<firstimage=”//static.makeuseof.com/wp-content/uploads/2010/12/dictionary.png” />Trying to keep up with lots of blogs and useful articles on the web can certainly help you learn lots of technical lingo and expand your vocabulary. Thus, it makes sense to want to find a seamless way to define words instead of having to Google search on a new tab every single time.
There are a few programs that make the searching experience a whole lot easier. MakeUseOf has previously reviewed Lingoes , a portable program that brings up dictionary definitions and translations in a convenient in-line popup. If you’re on a Mac, you might have just to expand the built-in Dictionary app. For Windows, there’s a very neat and highly-rated dictionary tool, WordWeb, that might just be a very capable solution.
You can download it from CNET here, where it has been rated 4.5 stars by users and 5 stars by the CNET staff. If you just want to try this application, make sure to click on Advanced when you’re installing it and you’ll be offered an option to install it as a portable app.
Just don’t forget to change the location where the application will live after that screen.
There are several features that make this program a keeper (at least for me):
- You can use this offline.
- You can actually select the hotkey to bring up the dictionary (most other programs don’t provide you with a choice): Right after you install it, you’ll want to go right-click on the system tray icon for the program and head to Change Hotkey to set up the hotkey.
Alternatively, you can open up the program main window and go into Options > Hotkey. I did change the default hotkey of Ctrl + right-click to Alt + (regular) left-click as I thought that would be more seamless. I also changed the hotkey to bring up the dictionary while a word is highlighted to Alt + F since my fingers are usually above those keys by default.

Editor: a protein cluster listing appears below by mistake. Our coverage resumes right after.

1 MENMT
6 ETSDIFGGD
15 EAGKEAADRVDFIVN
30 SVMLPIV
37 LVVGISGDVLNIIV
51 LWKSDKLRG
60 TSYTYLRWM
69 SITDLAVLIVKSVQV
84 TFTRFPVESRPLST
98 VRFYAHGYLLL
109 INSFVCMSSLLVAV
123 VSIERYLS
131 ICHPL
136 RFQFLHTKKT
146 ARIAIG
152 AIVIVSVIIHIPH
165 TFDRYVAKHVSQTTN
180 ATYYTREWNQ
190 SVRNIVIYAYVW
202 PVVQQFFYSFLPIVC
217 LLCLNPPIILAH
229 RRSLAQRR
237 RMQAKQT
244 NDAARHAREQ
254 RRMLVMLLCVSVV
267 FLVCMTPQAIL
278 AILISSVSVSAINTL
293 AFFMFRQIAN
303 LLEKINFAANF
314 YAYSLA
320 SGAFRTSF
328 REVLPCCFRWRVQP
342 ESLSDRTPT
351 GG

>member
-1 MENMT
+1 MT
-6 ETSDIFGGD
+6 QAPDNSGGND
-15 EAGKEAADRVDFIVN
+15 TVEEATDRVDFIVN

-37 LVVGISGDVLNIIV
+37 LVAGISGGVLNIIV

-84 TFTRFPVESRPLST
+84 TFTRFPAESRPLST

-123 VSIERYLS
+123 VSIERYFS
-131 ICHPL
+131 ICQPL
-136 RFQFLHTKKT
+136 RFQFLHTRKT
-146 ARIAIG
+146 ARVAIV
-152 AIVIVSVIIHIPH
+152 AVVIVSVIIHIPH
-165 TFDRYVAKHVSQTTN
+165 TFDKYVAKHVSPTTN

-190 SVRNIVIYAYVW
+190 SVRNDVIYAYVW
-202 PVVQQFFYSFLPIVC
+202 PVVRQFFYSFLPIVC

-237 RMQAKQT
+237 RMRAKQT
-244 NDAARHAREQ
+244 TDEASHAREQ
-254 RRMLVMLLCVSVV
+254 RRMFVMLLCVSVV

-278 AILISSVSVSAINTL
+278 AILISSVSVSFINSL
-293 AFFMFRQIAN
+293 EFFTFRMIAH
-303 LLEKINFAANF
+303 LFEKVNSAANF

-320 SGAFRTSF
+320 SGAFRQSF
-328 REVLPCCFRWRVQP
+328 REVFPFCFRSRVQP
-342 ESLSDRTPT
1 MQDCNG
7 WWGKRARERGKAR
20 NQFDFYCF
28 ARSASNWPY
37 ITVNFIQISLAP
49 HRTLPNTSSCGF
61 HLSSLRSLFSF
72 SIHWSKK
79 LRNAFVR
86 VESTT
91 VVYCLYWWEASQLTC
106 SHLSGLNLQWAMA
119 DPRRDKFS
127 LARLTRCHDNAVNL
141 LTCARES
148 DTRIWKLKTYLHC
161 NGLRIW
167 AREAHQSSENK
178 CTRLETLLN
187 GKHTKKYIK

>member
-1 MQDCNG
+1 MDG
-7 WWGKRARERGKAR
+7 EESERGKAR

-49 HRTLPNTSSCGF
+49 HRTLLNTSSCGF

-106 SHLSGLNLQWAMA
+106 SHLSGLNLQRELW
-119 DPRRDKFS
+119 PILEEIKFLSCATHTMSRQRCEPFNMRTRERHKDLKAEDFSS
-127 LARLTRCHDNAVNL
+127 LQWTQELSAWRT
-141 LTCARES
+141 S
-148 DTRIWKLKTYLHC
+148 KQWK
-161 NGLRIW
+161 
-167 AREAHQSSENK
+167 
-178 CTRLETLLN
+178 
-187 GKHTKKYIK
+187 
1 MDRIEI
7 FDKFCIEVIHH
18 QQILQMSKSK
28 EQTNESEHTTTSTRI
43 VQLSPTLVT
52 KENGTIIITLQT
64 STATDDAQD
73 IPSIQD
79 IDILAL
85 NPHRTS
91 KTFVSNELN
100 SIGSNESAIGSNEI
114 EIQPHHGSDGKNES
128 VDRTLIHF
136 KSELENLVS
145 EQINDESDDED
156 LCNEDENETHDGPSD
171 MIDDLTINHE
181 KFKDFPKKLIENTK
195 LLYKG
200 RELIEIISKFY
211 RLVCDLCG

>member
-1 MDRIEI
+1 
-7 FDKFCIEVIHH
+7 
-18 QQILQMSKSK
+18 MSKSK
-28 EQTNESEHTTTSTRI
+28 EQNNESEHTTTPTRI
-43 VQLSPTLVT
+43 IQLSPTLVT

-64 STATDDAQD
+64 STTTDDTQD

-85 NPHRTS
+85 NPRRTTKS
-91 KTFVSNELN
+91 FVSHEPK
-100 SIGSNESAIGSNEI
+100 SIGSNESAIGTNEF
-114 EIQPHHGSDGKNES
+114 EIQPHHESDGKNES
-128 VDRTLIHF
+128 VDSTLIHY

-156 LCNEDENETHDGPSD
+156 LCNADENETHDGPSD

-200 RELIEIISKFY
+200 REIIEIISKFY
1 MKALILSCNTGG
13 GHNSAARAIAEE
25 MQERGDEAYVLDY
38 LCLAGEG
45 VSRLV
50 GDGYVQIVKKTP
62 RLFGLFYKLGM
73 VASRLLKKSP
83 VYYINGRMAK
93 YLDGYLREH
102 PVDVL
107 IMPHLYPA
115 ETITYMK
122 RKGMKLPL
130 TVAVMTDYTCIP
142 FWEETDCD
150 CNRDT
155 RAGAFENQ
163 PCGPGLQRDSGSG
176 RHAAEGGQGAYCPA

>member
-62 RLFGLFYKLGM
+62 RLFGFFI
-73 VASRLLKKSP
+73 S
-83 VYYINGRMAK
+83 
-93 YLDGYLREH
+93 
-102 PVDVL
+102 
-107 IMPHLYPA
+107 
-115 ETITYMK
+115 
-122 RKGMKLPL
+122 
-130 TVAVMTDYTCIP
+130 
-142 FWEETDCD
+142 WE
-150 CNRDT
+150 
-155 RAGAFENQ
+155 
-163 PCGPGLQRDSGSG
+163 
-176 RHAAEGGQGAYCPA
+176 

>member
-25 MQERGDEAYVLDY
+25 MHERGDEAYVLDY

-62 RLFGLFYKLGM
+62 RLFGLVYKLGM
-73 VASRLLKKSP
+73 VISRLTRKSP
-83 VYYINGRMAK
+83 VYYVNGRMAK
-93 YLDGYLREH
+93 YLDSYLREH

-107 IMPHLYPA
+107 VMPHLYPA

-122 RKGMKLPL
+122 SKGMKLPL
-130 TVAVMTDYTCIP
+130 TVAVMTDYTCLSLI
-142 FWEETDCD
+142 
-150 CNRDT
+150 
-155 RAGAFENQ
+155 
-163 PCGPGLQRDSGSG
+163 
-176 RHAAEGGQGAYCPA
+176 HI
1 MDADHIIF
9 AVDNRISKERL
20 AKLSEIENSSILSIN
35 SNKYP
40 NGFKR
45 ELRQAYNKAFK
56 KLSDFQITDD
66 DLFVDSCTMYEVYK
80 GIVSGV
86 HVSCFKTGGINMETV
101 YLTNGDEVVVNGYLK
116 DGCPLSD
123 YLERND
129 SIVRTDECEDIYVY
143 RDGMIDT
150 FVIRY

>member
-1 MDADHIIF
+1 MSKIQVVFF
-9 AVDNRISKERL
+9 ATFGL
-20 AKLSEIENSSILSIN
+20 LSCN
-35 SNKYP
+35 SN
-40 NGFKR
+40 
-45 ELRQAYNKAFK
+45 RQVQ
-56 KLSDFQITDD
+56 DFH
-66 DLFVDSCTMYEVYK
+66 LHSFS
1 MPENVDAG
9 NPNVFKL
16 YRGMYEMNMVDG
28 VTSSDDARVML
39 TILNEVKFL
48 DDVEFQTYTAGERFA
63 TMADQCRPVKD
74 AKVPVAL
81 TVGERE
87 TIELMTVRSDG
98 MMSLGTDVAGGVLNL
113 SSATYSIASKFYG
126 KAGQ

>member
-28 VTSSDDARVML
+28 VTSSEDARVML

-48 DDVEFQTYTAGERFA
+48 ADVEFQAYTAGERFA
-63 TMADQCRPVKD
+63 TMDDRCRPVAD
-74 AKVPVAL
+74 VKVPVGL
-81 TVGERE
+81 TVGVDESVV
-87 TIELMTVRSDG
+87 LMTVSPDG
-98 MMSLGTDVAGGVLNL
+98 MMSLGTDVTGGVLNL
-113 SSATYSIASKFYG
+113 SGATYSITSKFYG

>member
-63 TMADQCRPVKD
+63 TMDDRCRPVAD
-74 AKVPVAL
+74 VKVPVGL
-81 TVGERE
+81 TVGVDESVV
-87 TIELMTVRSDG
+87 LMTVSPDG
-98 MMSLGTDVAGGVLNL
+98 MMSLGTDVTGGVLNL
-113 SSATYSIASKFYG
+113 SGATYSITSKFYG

- You’ll see synonyms and closely-related words.
If you just want the program to display the definition and synonyms, I found that going into Preferences would not be entirely necessary as the default options will work.
The dictionary worked really well and extremely fast when I was browsing in Chrome and in any other program with easily-copyable text.
I did, however, have mixed results getting the dictionary to detect the highlighted word in a PDF document, but pressing either of the hotkeys will bring up the window in a flash, where you can always type in your word.
Another cool feature is the option to hear the pronunciation for your selected word. WordWeb has a Pro version where you can hear the pronunciation with its own library, but you also have the option to hear pronunciations by the Windows text-to-speech system, which worked well in my tests.
Finally, if you head to the Web References tab in the main window, you can choose to download additional libraries, which enables you to find Wikipedia and Wiktionary entries.
For simpler words, you can also find antonyms and similar words, which I don’t honestly really know how are different from synonyms.
Overall, this program will prove very useful if you’re interested in building your vocabulary or just want an easy and seamless way to look up words, their synonyms, pronunciations, etc.
If you’re a Chrome user, there are two separate extensions that do some what this single program does (but sort of conflict if you use them together):
- Official Dictionary extension from Google: Double-click to select a word and see its definition in a popup. This extension translates whole pages as well.
- : Google search and see Wikipedia, Youtube, Flickr and Twitter links in-line.
Would you use this program and prefer to search manually? If you know of alternatives, let us know in the comments!
Photo credit: Jack Cai